(The Best Years in Life) A few years ago an issue of the CDC's Morbidity and Mortality Weekly Report featured a story about a deadly bacterial illness commonly seen in people on antibiotics but that now appears to be growing more common in patients not taking such drugs. The bacterium is Clostridium difficile, also known as C-diff. It's symptoms include diarrhea, fever, abdominal pain, loss of appetite and nausea, and last year it was blamed for 100 deaths over 18 months in just one hospital in Quebec, Canada. And in a second article in the New England Journal of Medicine, health officials said samples of the same bacteria taken from eight US hospitals show it's mutating to become even more resistant to antibiotics. Especially disturbing, according to the Centers for Disease Control and Prevention, recent cases in four states indicate it's now appearing more often in healthy people who have not been admitted to health-care facilities or even taken antibiotics. The bottom line is that C-diff has grown resistant to antibiotics that work against other colon bacteria. How did this happen? Quite simply, when patients took those antibiotics, particularly clindamycin, competing bacteria died off and C-diff exploded.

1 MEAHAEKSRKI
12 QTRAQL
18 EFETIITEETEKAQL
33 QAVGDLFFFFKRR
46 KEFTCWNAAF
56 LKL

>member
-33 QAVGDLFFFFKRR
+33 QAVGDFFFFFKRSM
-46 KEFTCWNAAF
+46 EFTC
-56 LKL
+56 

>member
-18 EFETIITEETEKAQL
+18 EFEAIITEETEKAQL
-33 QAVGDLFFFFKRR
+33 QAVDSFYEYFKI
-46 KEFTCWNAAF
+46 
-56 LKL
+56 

But this article isn't about C-diff. C-diff is merely the headline trigger. What we want to talk about is why and how bacteria like C-diff and viruses like bird flu develop resistance to antibiotics and antiviral drugs. And more importantly…what you can do about it.